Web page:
Free Vascularized Nerve Grafting for Immediate Facial Nerve Reconstruction
Article first published online: 3 JAN 2009
Copyright © 2005 The Triological Society
Volume 115, Issue 2, pages 331–336, February 2005
How to Cite
Kimata, Y., Sakuraba, M., Hishinuma, S., Ebihara, S., Hayashi, R. and Asakage, T. (2005), Free Vascularized Nerve Grafting for Immediate Facial Nerve Reconstruction. The Laryngoscope, 115: 331–336. doi: 10.1097/01.mlg.0000154753.32174.24
- Issue published online: 3 JAN 2009
- Article first published online: 3 JAN 2009
- Manuscript Accepted: 26 AUG 2004
- Vascularized nerve graft;
- facial nerve reconstruction;
- facial palsy;
- immediate reconstruction
Objectives/Hypothesis: To obtain better functional results after reconstruction to treat facial palsy in the patients with preoperative and intraoperative factors that might inhibit functional recovery, the authors have used free vascularized nerve grafts to immediately reconstruct severed facial nerves.
Study Design: The indications for vascularized nerve grafts were 1) scarred recipient bed attributable to previous operations, 2) a history of previous irradiation at the wound, 3) facial skin defects over the nerve graft after tumor ablation, 4) patient age greater than 60 years, and 5) preoperative facial palsy.
Methods: Four types of free vascularized nerves were used. Functional recovery after reconstruction could be assessed with two facial nerve grading systems.Ten patients who underwent immediate reconstruction of severed facial nerve after ablative surgery of malignant tumors of the parotid gland were reviewed.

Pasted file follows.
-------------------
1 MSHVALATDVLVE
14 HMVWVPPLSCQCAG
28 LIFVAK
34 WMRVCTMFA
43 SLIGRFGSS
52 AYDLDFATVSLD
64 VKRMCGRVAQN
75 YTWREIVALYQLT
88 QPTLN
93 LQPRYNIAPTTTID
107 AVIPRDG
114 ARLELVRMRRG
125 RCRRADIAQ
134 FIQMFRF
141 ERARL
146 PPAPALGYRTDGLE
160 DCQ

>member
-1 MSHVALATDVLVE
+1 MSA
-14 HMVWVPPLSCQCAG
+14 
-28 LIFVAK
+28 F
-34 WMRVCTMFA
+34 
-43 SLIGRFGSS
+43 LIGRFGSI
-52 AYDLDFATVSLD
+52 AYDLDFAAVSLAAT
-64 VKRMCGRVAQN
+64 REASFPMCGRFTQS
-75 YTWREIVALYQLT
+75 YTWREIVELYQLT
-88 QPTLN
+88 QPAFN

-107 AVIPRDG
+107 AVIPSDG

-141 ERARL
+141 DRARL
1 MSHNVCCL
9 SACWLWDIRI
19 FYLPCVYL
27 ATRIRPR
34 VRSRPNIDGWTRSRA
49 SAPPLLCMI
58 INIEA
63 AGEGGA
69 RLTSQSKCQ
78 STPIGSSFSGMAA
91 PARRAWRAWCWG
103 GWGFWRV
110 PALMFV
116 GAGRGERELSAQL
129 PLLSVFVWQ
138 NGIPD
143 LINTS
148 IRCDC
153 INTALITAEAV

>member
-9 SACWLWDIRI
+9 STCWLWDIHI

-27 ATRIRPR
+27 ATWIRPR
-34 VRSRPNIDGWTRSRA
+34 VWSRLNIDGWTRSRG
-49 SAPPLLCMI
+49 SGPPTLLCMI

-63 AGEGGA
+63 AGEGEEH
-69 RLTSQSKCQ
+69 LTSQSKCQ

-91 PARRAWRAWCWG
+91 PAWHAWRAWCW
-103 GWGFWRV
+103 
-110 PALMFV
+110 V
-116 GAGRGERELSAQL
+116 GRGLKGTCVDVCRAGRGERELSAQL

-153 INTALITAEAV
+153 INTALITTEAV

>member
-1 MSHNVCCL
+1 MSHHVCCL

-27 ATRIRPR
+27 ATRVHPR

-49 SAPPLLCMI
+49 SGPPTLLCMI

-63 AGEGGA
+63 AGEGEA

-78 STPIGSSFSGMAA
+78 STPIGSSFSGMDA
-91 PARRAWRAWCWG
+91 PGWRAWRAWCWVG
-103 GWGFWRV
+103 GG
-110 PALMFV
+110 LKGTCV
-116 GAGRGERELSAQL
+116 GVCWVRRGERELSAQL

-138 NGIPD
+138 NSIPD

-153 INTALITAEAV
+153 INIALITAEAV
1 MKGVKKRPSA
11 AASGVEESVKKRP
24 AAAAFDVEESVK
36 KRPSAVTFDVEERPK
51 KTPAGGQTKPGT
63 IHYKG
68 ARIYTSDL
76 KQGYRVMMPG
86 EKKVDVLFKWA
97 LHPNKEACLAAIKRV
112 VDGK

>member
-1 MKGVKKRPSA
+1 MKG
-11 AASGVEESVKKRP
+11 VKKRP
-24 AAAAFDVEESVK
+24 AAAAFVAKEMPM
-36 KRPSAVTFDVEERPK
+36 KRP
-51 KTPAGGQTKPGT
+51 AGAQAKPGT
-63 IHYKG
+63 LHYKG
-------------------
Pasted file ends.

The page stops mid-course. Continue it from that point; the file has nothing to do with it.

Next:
Results: Functional recovery after reconstruction could be assessed with the House-Brackmann grading system and a 40-point grading system in 6 of the 10 patients after a mean follow-up period of 29.8 months (range, 10–60 mo). Results with the House-Brackmann system were grade II in 1 patient, grade III in 4 patients, and grade IV in 1 patient; scores on the 40-point grading system were 20 in 1 patient, 22 in 3 patients, 24 in 1 patient, and 28 in 1 patient.
Conclusion: The study results indicated that muscle movement recovers satisfactorily after free vascularized nerve grafting. Although a study comparing vascularized nerve grafts and conventional nerve grafts would be necessary to confirm the superiority of vascularized nerve grafts, free vascularized nerve grafts are effective for immediate reconstruction of the severed facial nerve in patients with preoperative and intraoperative factors that might inhibit functional recovery.